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“Fundamentally a missionary”: New book captures Bishop Barron’s evangelistic vision

A review of To Light a Fire on the Earth: Proclaiming the Gospel in a Secular Age, by Bishop Robert Barron, with John L. Allen, Jr.

Los Angeles Auxiliary Bishop Robert E. Barron speaks at a session of the 51st International Eucharistic Congress in Cebu, Philippines, in January 2016. (CNS photo/Katarzyna Artymiak)

For decades, it has been a cliché to say that there is a crisis is catechesis, especially with respect to young Catholics. In To Light a Fire on the Earth, Bishop Robert Barron, currently Auxiliary Bishop of the Archdiocese of Los Angles, describes what has to be the nadir:

When I was getting religious instruction as a young man, it was a period right after the council: 1969, ’70, ’71. We did a lot of very experiential kinds of things. I remember vividly one of the sisters at the grade school played James Taylor’s ‘You’ve Got a Friend,’ and told us, ‘Now as you hear this song, I want you to just draw what you’re feeling.’ I didn’t think it was anything weird, I just did what they told me, but that was religion class.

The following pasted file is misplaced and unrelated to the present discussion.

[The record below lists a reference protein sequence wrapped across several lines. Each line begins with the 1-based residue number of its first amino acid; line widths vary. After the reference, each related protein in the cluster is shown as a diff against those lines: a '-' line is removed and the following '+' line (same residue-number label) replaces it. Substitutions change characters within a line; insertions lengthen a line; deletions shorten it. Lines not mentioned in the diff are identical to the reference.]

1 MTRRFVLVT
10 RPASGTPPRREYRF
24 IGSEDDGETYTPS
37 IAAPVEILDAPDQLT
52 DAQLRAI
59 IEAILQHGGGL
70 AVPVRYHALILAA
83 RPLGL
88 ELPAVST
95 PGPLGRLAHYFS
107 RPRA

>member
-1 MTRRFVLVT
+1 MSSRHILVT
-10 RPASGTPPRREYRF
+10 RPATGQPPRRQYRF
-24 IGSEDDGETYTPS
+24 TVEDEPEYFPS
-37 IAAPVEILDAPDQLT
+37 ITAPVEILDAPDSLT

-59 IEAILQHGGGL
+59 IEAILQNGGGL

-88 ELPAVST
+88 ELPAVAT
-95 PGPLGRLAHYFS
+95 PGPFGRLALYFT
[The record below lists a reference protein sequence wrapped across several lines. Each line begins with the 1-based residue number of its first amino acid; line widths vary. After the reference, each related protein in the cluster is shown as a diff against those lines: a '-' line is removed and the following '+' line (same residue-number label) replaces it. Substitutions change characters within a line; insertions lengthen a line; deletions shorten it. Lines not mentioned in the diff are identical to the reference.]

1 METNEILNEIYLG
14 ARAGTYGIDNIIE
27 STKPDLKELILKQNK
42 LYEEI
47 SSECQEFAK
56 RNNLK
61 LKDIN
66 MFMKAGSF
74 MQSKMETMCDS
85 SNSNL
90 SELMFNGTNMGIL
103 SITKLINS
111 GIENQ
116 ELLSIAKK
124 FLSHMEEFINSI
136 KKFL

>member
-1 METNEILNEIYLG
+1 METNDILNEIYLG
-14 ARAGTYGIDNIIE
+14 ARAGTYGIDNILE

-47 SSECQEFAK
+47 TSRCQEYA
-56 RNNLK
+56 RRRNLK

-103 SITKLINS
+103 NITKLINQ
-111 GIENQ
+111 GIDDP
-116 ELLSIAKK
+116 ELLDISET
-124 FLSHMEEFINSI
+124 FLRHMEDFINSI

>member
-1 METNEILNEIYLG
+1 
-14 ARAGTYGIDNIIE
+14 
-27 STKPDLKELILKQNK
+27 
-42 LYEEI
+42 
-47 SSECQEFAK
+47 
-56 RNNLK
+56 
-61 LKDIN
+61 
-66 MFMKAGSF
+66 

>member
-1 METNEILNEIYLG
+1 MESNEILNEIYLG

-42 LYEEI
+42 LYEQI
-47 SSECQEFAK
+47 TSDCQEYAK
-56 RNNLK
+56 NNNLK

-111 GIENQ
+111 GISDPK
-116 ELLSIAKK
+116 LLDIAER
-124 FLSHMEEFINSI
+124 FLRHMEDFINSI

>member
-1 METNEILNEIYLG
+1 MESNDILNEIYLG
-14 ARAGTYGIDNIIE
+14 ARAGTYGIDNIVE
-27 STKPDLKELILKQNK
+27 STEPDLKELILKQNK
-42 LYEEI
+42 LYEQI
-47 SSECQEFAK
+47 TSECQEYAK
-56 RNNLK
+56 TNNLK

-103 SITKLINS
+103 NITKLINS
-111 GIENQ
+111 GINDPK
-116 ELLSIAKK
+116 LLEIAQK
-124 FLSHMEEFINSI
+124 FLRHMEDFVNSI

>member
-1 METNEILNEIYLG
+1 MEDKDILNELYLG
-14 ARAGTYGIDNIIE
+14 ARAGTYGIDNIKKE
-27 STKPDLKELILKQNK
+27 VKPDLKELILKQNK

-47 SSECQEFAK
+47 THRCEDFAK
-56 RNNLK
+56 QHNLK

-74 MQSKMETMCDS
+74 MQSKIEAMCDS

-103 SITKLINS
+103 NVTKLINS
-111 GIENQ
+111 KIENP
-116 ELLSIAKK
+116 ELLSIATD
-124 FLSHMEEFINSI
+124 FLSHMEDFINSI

With charitable, even heroic, understatement, he adds: “The formation was a little superficial.”

In his career as an evangelist, Barron has vanquished this sort of what he calls “banners and balloons” Catholicism. Few in our time are doing more than he is to eradicate this sloppiness and supplant it with the riches—theological, moral, and aesthetic, all so brilliantly deployed in his Catholicism seriesthat are available to bring both young and older Catholics into friendship with Christ. Journalist and author John Allen met with Barron for a series of conversations, and the result has been distilled into a highly readable portrait of this extraordinary prelate. Allen rightly eschews an emphasis on inside-baseball Catholic subjects and concentrates instead on Barron’s view of the Church in the world, with chapters on beauty, goodness, truth, the Bible, obstacles to faith, and the like. Allen provides essential background material for context and clarity; he then lets Bishop Barron speak for himself.